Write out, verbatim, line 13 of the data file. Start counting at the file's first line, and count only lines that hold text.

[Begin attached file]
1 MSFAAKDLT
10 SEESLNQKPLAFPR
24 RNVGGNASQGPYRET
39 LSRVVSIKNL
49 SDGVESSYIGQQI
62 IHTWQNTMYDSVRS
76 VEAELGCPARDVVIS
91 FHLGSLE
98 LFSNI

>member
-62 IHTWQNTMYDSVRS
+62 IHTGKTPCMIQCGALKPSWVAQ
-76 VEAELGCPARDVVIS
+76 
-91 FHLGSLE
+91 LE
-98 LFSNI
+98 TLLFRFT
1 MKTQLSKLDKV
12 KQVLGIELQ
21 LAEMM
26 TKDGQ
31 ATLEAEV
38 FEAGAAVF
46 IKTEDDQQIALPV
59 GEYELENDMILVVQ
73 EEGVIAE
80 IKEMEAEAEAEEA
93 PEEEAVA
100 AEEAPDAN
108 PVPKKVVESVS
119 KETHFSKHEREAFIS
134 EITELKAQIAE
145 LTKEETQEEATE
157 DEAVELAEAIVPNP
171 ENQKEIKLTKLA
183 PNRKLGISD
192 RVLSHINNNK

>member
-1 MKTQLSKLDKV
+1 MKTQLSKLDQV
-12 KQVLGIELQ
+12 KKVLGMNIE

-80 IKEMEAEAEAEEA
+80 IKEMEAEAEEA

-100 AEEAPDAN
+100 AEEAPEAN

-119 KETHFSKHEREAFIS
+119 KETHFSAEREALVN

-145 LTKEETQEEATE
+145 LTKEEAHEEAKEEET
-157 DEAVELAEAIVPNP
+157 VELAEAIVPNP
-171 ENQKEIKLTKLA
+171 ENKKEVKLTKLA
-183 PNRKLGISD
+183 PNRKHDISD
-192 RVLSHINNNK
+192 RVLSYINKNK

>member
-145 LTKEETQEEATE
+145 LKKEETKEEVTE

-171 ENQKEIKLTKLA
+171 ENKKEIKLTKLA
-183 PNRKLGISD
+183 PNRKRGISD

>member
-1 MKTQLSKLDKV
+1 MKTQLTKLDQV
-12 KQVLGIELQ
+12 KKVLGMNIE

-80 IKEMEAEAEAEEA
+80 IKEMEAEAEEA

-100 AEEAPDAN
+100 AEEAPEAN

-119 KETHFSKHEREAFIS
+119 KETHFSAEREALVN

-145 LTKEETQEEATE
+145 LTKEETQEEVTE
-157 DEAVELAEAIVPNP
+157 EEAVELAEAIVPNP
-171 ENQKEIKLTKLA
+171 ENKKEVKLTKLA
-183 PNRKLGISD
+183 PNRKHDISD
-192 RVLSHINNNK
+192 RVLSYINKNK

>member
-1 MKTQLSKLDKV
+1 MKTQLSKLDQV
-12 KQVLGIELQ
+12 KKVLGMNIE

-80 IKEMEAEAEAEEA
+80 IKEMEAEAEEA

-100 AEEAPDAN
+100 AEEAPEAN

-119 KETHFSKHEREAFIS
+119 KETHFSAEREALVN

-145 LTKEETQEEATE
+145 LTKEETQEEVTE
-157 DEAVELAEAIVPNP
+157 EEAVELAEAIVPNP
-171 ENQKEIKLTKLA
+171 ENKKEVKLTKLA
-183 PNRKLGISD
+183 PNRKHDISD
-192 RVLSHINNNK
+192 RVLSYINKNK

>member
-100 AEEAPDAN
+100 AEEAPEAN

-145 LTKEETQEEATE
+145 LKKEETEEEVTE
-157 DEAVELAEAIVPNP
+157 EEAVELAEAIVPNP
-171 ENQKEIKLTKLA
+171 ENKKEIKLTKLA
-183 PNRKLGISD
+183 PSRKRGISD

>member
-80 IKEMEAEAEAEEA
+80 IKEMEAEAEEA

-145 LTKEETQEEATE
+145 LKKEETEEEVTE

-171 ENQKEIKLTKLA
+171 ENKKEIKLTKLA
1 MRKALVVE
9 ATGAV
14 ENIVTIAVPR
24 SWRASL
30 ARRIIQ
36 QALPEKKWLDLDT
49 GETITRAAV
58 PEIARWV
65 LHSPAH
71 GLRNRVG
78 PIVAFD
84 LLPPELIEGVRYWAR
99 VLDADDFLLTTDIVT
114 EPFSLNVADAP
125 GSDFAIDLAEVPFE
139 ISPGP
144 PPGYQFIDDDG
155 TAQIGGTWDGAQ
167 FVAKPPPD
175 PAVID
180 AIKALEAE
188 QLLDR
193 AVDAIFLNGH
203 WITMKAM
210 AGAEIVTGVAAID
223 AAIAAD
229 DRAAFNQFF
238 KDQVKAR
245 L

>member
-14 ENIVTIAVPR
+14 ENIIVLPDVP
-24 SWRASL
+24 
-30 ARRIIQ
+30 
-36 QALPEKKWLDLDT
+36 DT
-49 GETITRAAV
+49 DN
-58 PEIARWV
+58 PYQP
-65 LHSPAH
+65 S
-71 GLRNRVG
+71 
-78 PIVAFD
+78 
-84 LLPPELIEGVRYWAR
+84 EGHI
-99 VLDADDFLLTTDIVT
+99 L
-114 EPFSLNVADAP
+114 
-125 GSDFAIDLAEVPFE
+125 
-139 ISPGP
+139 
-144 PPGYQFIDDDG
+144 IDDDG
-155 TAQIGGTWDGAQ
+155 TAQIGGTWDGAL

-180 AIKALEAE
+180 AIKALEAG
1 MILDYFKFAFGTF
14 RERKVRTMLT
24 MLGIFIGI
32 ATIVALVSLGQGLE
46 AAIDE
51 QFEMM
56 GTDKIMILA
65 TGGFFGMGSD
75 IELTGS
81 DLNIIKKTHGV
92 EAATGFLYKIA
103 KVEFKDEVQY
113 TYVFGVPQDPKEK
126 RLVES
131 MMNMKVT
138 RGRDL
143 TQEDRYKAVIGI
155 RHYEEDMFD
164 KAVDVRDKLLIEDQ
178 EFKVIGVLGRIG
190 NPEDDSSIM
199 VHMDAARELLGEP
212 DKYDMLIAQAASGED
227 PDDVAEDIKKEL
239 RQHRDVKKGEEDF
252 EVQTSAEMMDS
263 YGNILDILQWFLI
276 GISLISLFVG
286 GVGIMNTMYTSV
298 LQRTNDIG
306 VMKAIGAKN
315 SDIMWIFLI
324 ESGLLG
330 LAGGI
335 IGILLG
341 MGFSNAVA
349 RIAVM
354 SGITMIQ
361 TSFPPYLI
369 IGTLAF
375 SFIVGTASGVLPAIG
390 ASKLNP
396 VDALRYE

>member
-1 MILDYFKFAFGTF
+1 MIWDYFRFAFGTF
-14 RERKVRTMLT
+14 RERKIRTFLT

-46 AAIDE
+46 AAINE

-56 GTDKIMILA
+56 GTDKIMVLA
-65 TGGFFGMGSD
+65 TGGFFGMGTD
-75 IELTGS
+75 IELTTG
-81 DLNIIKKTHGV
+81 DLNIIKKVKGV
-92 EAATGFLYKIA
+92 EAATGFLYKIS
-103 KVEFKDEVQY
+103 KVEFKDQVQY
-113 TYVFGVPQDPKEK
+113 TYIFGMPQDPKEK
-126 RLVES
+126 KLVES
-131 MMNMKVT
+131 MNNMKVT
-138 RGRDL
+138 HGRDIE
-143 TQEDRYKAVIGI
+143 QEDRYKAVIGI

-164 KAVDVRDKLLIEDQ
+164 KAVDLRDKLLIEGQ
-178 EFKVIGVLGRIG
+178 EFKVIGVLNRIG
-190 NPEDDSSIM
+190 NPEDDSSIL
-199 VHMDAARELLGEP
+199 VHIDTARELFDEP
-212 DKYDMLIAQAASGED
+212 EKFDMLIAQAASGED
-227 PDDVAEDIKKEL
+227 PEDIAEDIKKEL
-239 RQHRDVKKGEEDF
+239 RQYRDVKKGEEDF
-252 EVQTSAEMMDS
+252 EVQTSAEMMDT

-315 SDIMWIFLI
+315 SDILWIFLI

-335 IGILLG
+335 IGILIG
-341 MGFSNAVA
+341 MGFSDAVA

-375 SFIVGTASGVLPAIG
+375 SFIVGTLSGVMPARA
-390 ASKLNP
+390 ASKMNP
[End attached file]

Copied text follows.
-76 VEAELGCPARDVVIS